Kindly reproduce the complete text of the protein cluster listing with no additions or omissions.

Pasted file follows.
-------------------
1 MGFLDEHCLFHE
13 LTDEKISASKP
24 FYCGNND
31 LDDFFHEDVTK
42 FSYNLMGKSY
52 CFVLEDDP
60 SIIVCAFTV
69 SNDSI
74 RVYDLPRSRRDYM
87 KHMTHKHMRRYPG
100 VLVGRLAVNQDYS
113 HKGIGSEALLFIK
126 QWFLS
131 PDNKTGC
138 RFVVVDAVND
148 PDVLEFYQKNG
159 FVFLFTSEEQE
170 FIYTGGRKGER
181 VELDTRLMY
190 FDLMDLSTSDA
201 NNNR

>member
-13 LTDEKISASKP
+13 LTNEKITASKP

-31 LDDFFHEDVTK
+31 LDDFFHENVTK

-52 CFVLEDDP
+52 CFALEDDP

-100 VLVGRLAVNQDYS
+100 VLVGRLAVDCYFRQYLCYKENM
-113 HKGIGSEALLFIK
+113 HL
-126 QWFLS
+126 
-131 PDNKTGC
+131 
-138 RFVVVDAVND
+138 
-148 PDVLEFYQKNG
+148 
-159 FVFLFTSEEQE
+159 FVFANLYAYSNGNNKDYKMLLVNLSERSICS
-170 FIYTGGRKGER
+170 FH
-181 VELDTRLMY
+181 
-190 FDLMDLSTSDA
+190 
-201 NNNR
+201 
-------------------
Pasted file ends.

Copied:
1 MGFLDEHCLFHE
13 LTDEKISASKP
24 FYCGNND
31 LDDFFHEDVTK
42 FSYNLMGKSY
52 CFVLEDDP
60 SIIVCAFTV
69 SNDSI
74 RVYDLPRSRRDYM
87 KHMTHKHMRRYPG
100 VLVGRLAVNQDYS
113 HKGIGSEALLFIK
126 QWFLS
131 PDNKTGC
138 RFVVVDAVND
148 PDVLEFYQKNG
159 FVFLFTSEEQE
170 FIYTGGRKGER
181 VELDTRLMY
190 FDLMDLSTSDA
201 NNNR

>member
-13 LTDEKISASKP
+13 LTNEKITASKP

-31 LDDFFHEDVTK
+31 LDDFFHENVTK

-52 CFVLEDDP
+52 CFALEDDP

-100 VLVGRLAVNQDYS
+100 VLVGRLAVDCYFRQYLCYKENM
-113 HKGIGSEALLFIK
+113 HL
-126 QWFLS
+126 
-131 PDNKTGC
+131 
-138 RFVVVDAVND
+138 
-148 PDVLEFYQKNG
+148 
-159 FVFLFTSEEQE
+159 FVFANLYAYSNGNNKDYKMLLVNLSERSICS
-170 FIYTGGRKGER
+170 FH
-181 VELDTRLMY
+181 
-190 FDLMDLSTSDA
+190 
-201 NNNR
+201 